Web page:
Blockchain Startup Joins Fray to Overhaul Banking Systems

Updated on

A startup run by former Google Inc. and Nasdaq OMX Group Inc. employees is jumping into the competition to use digital-currency technology to tackle financial companies’ slow, antiquated back-office operations.

Blockstack, a San Francisco-based firm, has taken the underlying technology behind bitcoin transactions and adapted it for mainstream finance, including clearing and settlement, according to Peter Shiau, the company’s co-founder and chief operating officer. A small group of banks have started beta testing Blockstack’s technology.

The new venture joins a field of companies including Nasdaq and Blythe Masters’ Digital Asset Holdings LLC that are trying to use bitcoin’s ledger, the blockchain, to streamline financial processes.

Settlement -- the final transfer of assets following a trade -- currently takes place in two or three days. Blockchain advocates say they could whittle the process down to a few minutes or even seconds.

While some see bitcoin as a challenge to currencies that are minted by nation states -- a practice that has prevailed since at least the heyday of the Roman Empire -- Blockstack’s goal is more humble. It wants to speed up and cheapen financial companies’ transactions while reducing errors.

“We’re not trying to destroy banking or financial services as they are today,” said Shiau, who previously worked at Standard Chartered Bank in product innovation. “We see what we’re building as technology that can help improve the back-office infrastructure that financial institutions are using.”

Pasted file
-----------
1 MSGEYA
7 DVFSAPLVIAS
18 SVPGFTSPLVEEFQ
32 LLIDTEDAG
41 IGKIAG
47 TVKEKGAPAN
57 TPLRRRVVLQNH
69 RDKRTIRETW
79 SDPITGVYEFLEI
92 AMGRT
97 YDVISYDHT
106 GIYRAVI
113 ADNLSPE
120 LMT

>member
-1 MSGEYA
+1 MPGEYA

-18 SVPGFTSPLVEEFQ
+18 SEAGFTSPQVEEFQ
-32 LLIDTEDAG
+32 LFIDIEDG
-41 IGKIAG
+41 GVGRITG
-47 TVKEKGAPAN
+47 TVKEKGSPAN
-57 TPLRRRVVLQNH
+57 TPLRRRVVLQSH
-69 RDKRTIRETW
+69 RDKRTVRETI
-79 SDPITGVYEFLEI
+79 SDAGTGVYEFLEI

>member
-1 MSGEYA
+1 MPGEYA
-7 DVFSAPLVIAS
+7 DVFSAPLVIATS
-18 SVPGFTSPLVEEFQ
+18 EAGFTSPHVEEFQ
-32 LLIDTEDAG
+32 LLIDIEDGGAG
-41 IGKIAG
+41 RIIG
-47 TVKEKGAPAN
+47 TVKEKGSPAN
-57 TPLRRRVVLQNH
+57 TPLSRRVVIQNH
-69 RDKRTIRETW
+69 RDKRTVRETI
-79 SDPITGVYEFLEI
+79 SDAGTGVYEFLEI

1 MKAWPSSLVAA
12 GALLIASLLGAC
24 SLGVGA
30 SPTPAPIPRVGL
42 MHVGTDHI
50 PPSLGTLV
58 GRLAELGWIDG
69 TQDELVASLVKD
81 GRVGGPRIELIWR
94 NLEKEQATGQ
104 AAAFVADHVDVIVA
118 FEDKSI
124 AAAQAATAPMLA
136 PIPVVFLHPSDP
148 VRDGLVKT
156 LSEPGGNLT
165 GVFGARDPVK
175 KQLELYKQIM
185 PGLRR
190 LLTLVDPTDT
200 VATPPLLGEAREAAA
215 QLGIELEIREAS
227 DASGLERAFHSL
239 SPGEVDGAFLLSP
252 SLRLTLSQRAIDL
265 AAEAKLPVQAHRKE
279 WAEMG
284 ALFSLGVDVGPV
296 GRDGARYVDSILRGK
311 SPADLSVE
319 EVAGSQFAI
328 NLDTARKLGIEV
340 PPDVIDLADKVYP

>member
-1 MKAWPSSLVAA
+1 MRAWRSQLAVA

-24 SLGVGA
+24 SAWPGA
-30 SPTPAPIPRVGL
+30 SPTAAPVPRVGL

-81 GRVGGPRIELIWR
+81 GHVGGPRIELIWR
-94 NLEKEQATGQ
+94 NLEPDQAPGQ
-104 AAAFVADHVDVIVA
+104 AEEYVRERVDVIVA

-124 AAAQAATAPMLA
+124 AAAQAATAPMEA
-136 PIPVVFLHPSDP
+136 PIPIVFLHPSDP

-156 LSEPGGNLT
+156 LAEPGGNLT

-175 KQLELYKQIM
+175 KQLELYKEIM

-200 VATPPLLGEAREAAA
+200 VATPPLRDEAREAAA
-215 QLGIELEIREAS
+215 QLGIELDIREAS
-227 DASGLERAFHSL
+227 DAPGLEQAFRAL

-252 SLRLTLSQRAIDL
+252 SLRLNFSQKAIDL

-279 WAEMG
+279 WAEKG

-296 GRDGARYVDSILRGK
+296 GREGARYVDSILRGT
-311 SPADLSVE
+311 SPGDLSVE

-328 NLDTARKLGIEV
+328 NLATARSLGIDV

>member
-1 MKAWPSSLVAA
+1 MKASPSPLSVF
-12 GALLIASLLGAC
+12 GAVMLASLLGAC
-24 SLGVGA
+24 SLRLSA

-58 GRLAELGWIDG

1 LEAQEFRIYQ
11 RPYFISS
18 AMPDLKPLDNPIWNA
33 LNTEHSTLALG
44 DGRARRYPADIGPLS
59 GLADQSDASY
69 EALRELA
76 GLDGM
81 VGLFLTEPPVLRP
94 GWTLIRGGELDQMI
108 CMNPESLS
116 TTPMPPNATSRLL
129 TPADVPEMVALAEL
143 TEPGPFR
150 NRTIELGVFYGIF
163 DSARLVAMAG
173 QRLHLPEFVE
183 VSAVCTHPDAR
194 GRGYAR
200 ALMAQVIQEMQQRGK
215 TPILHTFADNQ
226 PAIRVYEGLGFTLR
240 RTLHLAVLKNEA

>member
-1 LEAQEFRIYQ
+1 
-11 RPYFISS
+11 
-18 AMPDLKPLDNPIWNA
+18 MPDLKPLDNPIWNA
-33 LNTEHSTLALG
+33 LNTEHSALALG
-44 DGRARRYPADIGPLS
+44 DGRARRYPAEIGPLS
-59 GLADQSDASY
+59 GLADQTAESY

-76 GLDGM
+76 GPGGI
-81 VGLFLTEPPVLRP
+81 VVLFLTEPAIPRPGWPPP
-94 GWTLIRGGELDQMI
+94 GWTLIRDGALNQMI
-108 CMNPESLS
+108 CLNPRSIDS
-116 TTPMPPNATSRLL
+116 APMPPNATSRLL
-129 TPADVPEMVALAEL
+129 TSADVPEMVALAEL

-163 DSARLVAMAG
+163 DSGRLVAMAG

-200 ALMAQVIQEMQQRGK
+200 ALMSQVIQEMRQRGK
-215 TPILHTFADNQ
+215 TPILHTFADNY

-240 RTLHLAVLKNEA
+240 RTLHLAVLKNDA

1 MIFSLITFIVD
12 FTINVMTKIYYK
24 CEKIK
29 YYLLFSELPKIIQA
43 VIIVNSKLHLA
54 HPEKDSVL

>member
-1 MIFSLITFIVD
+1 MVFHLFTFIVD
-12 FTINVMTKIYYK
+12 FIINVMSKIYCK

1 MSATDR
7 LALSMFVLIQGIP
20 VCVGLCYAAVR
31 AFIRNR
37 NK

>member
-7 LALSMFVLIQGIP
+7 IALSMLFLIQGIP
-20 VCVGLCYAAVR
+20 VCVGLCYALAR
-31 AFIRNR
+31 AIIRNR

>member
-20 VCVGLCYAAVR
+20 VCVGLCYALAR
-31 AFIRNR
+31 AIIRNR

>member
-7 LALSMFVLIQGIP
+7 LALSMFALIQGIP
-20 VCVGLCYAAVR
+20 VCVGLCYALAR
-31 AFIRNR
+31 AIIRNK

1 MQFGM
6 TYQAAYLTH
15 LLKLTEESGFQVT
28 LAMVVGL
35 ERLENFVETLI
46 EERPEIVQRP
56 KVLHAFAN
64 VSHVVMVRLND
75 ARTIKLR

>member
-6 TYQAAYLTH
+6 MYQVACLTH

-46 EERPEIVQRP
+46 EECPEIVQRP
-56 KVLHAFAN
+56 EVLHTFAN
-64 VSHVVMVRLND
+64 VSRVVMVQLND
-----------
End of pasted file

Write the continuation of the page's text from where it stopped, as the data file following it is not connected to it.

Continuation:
Blockstack’s team also includes Philip Harris, a former Nasdaq executive, as an adviser, and chief executive officer and founder Miron Cuperman, who used to work as a senior security engineer at Google. The company is raising funds and declined to identify its existing investors. It has fewer than 10 employees.

Finance’s Model T

Blockchain’s record-keeping technology has come to be seen as potentially the most important part of the bitcoin innovation. Shiau has a PowerPoint presentation that likens the currency to Ford’s Model T. He argues that the assembly line that produced the Tin Lizzy was more disruptive than the vehicle regarded as the world’s first affordable car.

The bitcoin network is open and decentralized. Digital currencies like bitcoin provide a reward to the computers on the network that run security and other processes.

In a private network like Blockstack’s, the reward isn’t so important. A private system consists of a few known parties who are willing to provide computing power to create a secure common ledger.

“When you have this private blockchain that’s shared by a number of financial institutions, all you’re doing is just keeping records of the transactions and who owns what,” Shiau said. “What’s nice about the blockchain is you can do that in real time. There are no fees involved.”

Trading settlement is provided by companies such as CLS Group Holdings AG and Depository Trust & Clearing Corp. U.S. regulators see those firms as systemically important to the financial system. Europe is developing a pan-continental platform called Target 2 Securities to help tie its capital markets together.

“This is technology that they can adopt,” Shiau said.

Digital Asset Holdings, the firm run by Blythe Masters, announced today that it will buy technology companies HyperLedger and Bits of Proof to broaden its reach in the burgeoning area of blockchain technology.

Before it's here, it's on the Bloomberg Terminal. LEARN MORE